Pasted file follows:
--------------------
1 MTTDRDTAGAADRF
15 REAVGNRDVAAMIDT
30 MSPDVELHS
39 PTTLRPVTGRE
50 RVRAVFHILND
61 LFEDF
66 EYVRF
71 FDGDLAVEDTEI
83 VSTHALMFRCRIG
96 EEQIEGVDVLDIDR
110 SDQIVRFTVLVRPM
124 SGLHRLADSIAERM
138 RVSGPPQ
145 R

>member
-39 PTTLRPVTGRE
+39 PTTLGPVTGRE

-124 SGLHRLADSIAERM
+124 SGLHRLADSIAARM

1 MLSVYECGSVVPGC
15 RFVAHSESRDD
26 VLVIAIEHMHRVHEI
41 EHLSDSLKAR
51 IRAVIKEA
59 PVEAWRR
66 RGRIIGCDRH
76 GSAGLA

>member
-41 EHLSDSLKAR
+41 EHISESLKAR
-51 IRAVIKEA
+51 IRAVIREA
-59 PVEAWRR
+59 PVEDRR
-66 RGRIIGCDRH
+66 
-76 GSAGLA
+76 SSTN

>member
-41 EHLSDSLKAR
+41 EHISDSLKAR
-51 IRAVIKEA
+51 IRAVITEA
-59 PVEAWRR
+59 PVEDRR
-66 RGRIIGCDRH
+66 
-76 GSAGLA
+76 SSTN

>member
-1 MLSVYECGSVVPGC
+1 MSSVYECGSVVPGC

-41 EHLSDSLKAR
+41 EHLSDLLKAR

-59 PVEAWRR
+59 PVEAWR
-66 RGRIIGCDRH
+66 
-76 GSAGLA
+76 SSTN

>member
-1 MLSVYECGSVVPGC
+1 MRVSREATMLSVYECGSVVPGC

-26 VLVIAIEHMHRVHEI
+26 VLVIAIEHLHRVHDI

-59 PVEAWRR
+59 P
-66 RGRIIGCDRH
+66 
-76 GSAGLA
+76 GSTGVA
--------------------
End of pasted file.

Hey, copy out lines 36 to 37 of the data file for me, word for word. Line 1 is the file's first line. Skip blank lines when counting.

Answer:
+66 
-76 GSAGLA